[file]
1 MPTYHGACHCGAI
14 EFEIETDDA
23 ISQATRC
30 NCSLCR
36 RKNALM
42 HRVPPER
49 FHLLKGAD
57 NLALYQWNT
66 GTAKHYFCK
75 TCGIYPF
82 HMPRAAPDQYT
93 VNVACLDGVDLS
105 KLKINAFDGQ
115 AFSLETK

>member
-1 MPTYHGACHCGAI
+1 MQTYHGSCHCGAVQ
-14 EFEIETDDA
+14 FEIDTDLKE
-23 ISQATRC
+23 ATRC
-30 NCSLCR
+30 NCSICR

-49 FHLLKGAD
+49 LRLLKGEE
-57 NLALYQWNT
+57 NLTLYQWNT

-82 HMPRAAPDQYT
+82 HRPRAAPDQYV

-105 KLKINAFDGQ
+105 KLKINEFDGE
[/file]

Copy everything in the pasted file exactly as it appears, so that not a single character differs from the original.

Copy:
1 MPTYHGACHCGAI
14 EFEIETDDA
23 ISQATRC
30 NCSLCR
36 RKNALM
42 HRVPPER
49 FHLLKGAD
57 NLALYQWNT
66 GTAKHYFCK
75 TCGIYPF
82 HMPRAAPDQYT
93 VNVACLDGVDLS
105 KLKINAFDGQ
115 AFSLETK

>member
-1 MPTYHGACHCGAI
+1 MQTYHGSCHCGAVQ
-14 EFEIETDDA
+14 FEIDTDLKE
-23 ISQATRC
+23 ATRC
-30 NCSLCR
+30 NCSICR

-49 FHLLKGAD
+49 LRLLKGEE
-57 NLALYQWNT
+57 NLTLYQWNT

-82 HMPRAAPDQYT
+82 HRPRAAPDQYV

-105 KLKINAFDGQ
+105 KLKINEFDGE